The question traders must ask themselves is if they have what it takes to be a trader, or to simply resign themselves to being an investor. And, in truth, there is nothing wrong with either one. BOTH SHOULD make money. The issue is learning who you are, your strengths and weaknesses, and which role suits you best. Until you understand yourself, you may be trying to fit your square peg into a round hole, and that is a sure fire way to lose money.
And, yes, it takes time to learn who you are as a trader. So, a main suggestion I always make is to paper trade until you learn which role suits you best. And, even then, when you have money on the line, be open to the fact that you may be wrong if you came to the decision while paper trading that you are a trader. When money is on the line, emotion often takes over. So, if you find yourself unable to control your emotions while trading, then trading is not for you. Learn it early enough so you aren’t forced to learn it by blowing up your account.
A long time ago, when I was first starting out, and not doing so well, someone in the business gave me some good advice: TRADE THE CHART, NOT THE MONEY. But, when someone has put a lot of money down on a single trade, the emotional attachment to that trade makes it very hard to trade the chart, since your primary concern is the money.
So, I have modified his advice somewhat: Trade the chart using appropriate risk management, so that you are not as worried about the money on any single trade. It is for this very reason we suggest that one does not use more than 3% of their trading capital for any single stock trade, and much less if it is an options trade. By sizing your positions appropriately, it makes it much easier to be less emotional about a trade, and to make the right decisions no matter if the decision is to stop out on a pattern that has broken support, or to take profits at a target.
Since I know you are new, and I do not want to inundate you with advice which is hard to remember on a daily basis, I am going to try to keep my advice to two things. The second piece of advice is that before you enter any trade, know your entry level, your stop out level and your target . . . and adhere to this trading plan no matter what happens.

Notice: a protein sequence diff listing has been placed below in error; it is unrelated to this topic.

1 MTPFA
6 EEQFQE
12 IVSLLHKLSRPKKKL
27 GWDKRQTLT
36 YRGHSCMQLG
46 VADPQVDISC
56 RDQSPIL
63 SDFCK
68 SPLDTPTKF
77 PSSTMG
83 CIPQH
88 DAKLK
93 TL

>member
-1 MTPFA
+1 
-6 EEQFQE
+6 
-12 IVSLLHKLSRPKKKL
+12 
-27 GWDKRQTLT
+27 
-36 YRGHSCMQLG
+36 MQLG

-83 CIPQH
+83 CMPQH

There is an old adage that when you fail to plan, you plan to fail. So, before you enter any trade, you MUST have a trading plan. And, most importantly, you MUST adhere to that plan, and not fall into the “hope” that grips most new traders.
The inexperienced traders will sit in a position until it turns in their favor, if it ever does. Develop a plan BEFORE you enter into a trade, and stick to it. This is setting you up for what traders view as “cutting your losses short and letting your profits run.” Remember, it is not letting your losses run until they finally turn in your favor. The money can be better utilized in another opportunity to make money rather than lying dormant or continually losing.
HOPE AND BEING OVERLY AGGRESSIVE BLOWS UP MORE TRADING ACCOUNTS THAN ANYTHING ELSE.
In summary, my point in writing this letter to new traders is to have them focus on two main things. First, you need to take the time to attempt to learn what type of trader you are and the environment in which you now find yourself. You MUST be brutally honest in this self-assessment, or you will blow up your account. Second, you must adhere to strict risk management so that no one trade, or even 10 trades, can jeopardize your account. And, within this risk management process, you must size your trades appropriately and have a clearly defined plan to which you MUST adhere.
I am quite confident that if you follow these two rules at all times, you will likely be successful in making money in the investment world, no matter what HONEST conclusion you come to about yourself.